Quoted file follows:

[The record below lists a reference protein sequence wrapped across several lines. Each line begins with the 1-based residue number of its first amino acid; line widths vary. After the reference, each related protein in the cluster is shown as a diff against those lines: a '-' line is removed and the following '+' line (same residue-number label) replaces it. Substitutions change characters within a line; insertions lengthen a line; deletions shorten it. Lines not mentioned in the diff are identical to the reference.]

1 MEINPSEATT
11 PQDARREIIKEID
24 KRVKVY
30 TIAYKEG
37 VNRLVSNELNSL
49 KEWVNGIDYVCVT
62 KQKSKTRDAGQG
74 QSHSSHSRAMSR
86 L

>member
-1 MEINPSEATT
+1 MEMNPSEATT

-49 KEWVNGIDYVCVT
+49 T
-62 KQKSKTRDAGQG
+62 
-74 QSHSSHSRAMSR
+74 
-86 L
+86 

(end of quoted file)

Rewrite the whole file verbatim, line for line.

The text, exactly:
[The record below lists a reference protein sequence wrapped across several lines. Each line begins with the 1-based residue number of its first amino acid; line widths vary. After the reference, each related protein in the cluster is shown as a diff against those lines: a '-' line is removed and the following '+' line (same residue-number label) replaces it. Substitutions change characters within a line; insertions lengthen a line; deletions shorten it. Lines not mentioned in the diff are identical to the reference.]

1 MEINPSEATT
11 PQDARREIIKEID
24 KRVKVY
30 TIAYKEG
37 VNRLVSNELNSL
49 KEWVNGIDYVCVT
62 KQKSKTRDAGQG
74 QSHSSHSRAMSR
86 L

>member
-1 MEINPSEATT
+1 MEMNPSEATT

-49 KEWVNGIDYVCVT
+49 T
-62 KQKSKTRDAGQG
+62 
-74 QSHSSHSRAMSR
+74 
-86 L
+86 